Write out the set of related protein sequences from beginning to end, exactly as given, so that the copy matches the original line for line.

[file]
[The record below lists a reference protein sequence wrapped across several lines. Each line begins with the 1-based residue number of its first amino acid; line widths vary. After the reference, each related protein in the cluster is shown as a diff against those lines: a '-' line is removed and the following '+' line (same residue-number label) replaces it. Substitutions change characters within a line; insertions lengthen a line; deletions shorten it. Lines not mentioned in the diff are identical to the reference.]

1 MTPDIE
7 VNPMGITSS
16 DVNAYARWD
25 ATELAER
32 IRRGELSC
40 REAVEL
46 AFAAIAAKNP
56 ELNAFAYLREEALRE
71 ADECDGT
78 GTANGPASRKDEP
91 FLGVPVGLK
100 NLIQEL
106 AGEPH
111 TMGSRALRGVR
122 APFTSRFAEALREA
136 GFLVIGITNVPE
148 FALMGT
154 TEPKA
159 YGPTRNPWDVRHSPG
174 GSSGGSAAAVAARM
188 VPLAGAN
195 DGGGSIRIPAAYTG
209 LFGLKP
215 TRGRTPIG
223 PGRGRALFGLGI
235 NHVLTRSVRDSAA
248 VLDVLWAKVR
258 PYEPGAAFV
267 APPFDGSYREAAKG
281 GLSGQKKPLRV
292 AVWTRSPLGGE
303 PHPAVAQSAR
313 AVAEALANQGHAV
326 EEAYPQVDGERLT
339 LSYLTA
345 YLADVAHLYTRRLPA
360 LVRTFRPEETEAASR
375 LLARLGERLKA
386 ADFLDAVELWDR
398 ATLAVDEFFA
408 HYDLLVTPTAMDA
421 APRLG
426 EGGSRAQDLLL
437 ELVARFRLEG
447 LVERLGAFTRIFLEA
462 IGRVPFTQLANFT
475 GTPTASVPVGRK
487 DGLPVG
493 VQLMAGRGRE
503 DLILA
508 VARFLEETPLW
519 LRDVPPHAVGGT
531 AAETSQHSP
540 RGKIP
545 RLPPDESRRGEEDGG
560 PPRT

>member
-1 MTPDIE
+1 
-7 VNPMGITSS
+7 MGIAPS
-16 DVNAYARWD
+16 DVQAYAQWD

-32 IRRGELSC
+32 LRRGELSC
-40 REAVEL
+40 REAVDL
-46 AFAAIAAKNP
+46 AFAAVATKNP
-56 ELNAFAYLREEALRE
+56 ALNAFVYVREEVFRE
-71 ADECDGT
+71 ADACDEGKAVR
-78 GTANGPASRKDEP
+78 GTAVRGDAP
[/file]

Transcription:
[The record below lists a reference protein sequence wrapped across several lines. Each line begins with the 1-based residue number of its first amino acid; line widths vary. After the reference, each related protein in the cluster is shown as a diff against those lines: a '-' line is removed and the following '+' line (same residue-number label) replaces it. Substitutions change characters within a line; insertions lengthen a line; deletions shorten it. Lines not mentioned in the diff are identical to the reference.]

1 MTPDIE
7 VNPMGITSS
16 DVNAYARWD
25 ATELAER
32 IRRGELSC
40 REAVEL
46 AFAAIAAKNP
56 ELNAFAYLREEALRE
71 ADECDGT
78 GTANGPASRKDEP
91 FLGVPVGLK
100 NLIQEL
106 AGEPH
111 TMGSRALRGVR
122 APFTSRFAEALREA
136 GFLVIGITNVPE
148 FALMGT
154 TEPKA
159 YGPTRNPWDVRHSPG
174 GSSGGSAAAVAARM
188 VPLAGAN
195 DGGGSIRIPAAYTG
209 LFGLKP
215 TRGRTPIG
223 PGRGRALFGLGI
235 NHVLTRSVRDSAA
248 VLDVLWAKVR
258 PYEPGAAFV
267 APPFDGSYREAAKG
281 GLSGQKKPLRV
292 AVWTRSPLGGE
303 PHPAVAQSAR
313 AVAEALANQGHAV
326 EEAYPQVDGERLT
339 LSYLTA
345 YLADVAHLYTRRLPA
360 LVRTFRPEETEAASR
375 LLARLGERLKA
386 ADFLDAVELWDR
398 ATLAVDEFFA
408 HYDLLVTPTAMDA
421 APRLG
426 EGGSRAQDLLL
437 ELVARFRLEG
447 LVERLGAFTRIFLEA
462 IGRVPFTQLANFT
475 GTPTASVPVGRK
487 DGLPVG
493 VQLMAGRGRE
503 DLILA
508 VARFLEETPLW
519 LRDVPPHAVGGT
531 AAETSQHSP
540 RGKIP
545 RLPPDESRRGEEDGG
560 PPRT

>member
-1 MTPDIE
+1 
-7 VNPMGITSS
+7 MGIAPS
-16 DVNAYARWD
+16 DVQAYAQWD

-32 IRRGELSC
+32 LRRGELSC
-40 REAVEL
+40 REAVDL
-46 AFAAIAAKNP
+46 AFAAVATKNP
-56 ELNAFAYLREEALRE
+56 ALNAFVYVREEVFRE
-71 ADECDGT
+71 ADACDEGKAVR
-78 GTANGPASRKDEP
+78 GTAVRGDAP